Hollywood stars came to Regal Cinemas in Johns Creek April 30 for the opening night premiere of the film, “Love N’ Dancing,” which stars Amy Smart and Tom Malloy. Several cast members and directors also made appearances at the theatre.

The film is about Jessica, a bored-with-life English teacher (Smart) who meets Jake, a West Coast Swing dancer (Malloy). The pair must try to elude all obstacles, romantic or otherwise, to stay focused on the goal - winning the World Title, and each other. The film also stars Billy Zane, Carolina Rhea, Rachel Dratch and Betty White, and includes an array of champion dancers.

“Love N’ Dancing” features West Coast Swing dancing, the origins of which can be traced to the Swing Era, even though the style looks nothing like the traditionally recognizable Swing Dance,” said Liz Chester, one of the film’s executive producers and co-owner of Daza Dance Ballroom Academy in Johns Creek.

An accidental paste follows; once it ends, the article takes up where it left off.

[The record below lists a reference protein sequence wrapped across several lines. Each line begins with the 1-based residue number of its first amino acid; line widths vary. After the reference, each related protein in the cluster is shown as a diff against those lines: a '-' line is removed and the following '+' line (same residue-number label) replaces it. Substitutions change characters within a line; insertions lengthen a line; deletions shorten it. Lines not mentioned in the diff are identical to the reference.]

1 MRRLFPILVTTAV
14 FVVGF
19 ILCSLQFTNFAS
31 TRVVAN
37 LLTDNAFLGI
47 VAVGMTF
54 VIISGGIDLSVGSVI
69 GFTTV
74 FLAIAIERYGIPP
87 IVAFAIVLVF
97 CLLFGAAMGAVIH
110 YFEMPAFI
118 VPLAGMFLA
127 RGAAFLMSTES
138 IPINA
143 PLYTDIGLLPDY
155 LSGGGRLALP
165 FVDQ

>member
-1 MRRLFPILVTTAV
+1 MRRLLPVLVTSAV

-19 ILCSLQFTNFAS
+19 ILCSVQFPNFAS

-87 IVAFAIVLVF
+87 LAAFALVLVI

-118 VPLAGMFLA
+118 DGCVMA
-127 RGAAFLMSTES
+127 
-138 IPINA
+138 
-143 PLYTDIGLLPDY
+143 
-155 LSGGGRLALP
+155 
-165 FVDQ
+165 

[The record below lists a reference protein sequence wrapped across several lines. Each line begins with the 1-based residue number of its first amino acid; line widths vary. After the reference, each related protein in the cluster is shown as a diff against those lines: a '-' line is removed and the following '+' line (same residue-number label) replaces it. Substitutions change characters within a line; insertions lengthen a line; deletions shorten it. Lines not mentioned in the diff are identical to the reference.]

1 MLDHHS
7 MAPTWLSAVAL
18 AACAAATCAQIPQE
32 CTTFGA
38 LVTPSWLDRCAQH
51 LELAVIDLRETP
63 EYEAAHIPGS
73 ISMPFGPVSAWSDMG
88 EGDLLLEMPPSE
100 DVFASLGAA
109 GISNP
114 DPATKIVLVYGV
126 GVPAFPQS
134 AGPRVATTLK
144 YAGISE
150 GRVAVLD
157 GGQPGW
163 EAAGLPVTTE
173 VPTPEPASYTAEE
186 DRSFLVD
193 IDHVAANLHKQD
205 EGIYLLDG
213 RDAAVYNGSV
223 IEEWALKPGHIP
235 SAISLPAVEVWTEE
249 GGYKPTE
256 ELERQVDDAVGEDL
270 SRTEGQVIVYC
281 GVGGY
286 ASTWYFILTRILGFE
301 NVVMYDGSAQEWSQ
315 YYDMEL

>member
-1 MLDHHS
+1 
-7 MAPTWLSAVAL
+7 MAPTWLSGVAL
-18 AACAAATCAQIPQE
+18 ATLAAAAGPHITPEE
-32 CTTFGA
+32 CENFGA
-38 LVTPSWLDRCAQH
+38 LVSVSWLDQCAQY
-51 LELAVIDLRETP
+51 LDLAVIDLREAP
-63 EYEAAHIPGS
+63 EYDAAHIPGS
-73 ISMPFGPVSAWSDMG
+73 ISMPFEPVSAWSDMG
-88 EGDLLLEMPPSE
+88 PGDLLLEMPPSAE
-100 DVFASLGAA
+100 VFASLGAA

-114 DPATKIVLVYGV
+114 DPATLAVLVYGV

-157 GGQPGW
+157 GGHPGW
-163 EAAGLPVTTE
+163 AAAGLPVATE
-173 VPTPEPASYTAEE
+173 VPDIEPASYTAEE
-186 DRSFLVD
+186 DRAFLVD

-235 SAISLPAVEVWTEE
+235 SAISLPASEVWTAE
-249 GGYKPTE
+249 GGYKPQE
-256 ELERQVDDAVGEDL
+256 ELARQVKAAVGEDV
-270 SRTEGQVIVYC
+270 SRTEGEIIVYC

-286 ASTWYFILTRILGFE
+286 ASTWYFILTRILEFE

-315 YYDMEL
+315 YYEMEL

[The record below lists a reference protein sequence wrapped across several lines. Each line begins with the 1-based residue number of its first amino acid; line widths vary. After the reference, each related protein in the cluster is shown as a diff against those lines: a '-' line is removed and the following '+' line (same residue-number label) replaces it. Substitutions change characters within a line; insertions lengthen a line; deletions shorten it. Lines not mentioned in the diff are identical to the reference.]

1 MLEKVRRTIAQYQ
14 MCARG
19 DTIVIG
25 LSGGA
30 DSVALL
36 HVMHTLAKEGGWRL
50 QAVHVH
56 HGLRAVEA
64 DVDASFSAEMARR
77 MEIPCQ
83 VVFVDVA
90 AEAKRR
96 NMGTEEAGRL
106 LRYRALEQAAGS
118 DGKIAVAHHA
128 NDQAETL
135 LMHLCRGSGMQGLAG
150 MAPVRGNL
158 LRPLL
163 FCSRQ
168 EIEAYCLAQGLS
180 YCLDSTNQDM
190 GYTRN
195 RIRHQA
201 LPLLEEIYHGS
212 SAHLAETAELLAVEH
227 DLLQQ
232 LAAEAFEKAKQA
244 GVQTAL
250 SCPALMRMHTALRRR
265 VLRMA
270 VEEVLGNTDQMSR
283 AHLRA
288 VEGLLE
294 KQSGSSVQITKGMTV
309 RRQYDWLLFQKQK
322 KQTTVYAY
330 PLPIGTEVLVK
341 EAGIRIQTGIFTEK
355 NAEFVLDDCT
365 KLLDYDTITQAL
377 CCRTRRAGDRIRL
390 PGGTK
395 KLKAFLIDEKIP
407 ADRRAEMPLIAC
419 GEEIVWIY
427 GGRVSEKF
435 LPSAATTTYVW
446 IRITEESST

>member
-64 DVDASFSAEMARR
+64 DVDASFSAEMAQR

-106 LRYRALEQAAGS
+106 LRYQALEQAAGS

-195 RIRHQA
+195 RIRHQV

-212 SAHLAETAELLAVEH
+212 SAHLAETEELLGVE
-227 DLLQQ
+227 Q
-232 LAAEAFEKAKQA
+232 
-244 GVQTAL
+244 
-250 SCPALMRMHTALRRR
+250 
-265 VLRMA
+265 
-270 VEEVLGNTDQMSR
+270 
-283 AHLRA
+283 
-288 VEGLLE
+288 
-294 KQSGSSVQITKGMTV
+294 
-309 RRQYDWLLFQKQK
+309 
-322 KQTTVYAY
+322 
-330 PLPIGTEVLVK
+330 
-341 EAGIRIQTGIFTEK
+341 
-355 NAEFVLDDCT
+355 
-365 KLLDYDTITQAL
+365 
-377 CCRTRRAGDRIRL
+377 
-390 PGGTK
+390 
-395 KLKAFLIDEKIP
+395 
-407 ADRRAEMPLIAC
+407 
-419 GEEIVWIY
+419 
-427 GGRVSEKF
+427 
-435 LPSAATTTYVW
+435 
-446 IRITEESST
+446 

Daza Dance hosted an invitation-only premiere party following the film’s viewing at the theater.

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Early crowd packs Duluth's Town Green

The threat of rain didn't deter an energetic crowd in downtown Duluth Thursday morning.

The crowd started filling onto the Town Green just after 4 a.m. to get ready to show the audience of Better Mornings Atlanta just how much Duluthians love their city. Chocolate Perks was onhand to provide coffee for those not used to rising so early.

Duluth Mayor Nancy Harris said she was very pleased with the turnout.

By the end of the show at 7 a.m., several local organizations and students had their chance to be on live television.

If you missed the broadcast, CBS officials said the segment highlighting Duluth will be availalbe online. Check back on for more details.

See more photos of the event in an upcoming edition of the Gwinnett Herald.